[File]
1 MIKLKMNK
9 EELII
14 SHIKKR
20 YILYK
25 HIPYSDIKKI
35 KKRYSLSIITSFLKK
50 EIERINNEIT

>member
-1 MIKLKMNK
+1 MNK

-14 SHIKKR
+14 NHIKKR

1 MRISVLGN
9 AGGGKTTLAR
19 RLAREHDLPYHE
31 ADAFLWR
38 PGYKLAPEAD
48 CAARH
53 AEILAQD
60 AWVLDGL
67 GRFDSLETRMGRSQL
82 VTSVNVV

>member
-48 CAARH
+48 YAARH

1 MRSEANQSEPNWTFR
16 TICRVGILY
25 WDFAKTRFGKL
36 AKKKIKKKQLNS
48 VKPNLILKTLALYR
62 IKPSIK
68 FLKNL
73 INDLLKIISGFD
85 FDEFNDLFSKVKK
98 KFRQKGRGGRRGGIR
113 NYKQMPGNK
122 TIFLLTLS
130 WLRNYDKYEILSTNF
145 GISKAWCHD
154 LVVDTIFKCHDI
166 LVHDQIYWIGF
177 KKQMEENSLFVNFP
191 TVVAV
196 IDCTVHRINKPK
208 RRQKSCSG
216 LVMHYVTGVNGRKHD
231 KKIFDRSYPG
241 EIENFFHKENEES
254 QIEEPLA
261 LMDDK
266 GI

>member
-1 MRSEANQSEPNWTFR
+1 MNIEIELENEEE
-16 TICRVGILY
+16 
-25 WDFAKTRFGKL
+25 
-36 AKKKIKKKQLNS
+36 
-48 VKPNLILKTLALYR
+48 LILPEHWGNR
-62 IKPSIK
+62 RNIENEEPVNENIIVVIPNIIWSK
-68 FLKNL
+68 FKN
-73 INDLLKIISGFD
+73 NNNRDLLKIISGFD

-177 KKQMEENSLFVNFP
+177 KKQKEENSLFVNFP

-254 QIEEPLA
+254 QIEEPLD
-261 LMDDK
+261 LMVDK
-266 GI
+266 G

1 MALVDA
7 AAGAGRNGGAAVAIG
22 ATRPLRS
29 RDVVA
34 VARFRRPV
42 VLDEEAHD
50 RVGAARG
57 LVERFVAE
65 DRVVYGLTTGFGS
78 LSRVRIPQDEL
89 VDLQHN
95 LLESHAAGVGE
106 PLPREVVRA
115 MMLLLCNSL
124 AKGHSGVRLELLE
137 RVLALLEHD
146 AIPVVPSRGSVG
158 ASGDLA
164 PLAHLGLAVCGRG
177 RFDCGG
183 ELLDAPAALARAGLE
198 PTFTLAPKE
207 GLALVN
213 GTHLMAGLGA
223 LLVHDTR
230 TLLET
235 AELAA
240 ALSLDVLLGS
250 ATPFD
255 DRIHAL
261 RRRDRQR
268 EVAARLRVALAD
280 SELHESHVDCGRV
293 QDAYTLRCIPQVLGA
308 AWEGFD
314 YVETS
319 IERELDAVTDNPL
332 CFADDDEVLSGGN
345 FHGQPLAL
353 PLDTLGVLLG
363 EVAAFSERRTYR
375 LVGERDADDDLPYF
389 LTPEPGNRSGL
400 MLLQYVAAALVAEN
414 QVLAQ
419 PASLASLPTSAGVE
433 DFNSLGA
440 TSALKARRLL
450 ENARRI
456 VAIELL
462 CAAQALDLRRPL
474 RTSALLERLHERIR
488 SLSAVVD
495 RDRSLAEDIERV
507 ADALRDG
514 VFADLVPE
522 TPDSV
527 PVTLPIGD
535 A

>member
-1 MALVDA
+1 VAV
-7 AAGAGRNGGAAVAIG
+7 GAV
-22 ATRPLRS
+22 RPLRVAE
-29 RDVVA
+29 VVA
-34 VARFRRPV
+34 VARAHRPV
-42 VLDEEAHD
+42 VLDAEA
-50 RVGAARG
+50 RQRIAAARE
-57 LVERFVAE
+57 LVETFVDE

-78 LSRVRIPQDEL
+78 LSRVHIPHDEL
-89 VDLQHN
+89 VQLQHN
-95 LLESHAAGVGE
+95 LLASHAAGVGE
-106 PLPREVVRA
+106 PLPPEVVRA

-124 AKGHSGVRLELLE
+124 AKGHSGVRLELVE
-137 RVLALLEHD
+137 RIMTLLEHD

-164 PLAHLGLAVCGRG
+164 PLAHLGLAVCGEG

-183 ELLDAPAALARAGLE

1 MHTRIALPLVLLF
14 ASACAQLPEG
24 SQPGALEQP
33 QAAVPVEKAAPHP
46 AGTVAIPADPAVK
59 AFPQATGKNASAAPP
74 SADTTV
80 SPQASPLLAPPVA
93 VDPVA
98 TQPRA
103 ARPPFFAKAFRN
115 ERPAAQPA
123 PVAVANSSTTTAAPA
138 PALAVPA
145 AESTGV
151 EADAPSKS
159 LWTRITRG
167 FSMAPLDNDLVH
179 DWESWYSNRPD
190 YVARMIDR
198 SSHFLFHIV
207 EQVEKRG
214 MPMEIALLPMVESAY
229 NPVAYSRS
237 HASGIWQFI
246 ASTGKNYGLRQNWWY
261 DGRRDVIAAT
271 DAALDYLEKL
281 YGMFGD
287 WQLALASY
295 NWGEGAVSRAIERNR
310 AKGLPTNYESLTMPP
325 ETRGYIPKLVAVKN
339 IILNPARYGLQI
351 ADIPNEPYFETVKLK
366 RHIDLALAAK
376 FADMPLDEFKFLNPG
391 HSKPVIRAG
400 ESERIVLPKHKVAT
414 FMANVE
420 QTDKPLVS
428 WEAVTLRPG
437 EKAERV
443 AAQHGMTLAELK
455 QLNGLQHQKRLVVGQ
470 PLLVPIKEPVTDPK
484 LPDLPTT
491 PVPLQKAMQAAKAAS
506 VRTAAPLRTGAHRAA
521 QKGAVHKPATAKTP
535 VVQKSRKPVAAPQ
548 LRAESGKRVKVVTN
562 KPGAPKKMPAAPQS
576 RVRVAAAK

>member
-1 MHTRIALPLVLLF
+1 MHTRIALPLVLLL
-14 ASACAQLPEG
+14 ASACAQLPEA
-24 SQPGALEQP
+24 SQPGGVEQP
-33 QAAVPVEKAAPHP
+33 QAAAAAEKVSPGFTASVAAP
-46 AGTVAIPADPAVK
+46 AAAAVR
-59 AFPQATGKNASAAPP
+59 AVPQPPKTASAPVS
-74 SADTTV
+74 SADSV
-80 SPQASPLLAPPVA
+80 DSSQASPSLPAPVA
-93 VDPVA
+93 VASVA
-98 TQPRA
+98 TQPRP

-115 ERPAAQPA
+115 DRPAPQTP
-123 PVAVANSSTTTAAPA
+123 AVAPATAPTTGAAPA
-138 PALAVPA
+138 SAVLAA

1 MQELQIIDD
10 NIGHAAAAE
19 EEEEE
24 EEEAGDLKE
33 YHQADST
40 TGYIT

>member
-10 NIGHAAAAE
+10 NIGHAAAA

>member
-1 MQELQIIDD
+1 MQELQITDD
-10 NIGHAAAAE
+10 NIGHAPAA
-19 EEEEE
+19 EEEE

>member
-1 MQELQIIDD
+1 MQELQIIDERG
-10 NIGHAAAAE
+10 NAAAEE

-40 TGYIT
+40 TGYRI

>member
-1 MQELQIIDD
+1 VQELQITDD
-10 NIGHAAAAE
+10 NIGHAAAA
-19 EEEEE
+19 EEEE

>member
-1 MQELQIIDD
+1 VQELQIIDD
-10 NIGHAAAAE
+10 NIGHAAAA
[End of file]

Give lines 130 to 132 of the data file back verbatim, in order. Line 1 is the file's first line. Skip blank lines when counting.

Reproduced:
495 RDRSLAEDIERV
507 ADALRDG
514 VFADLVPE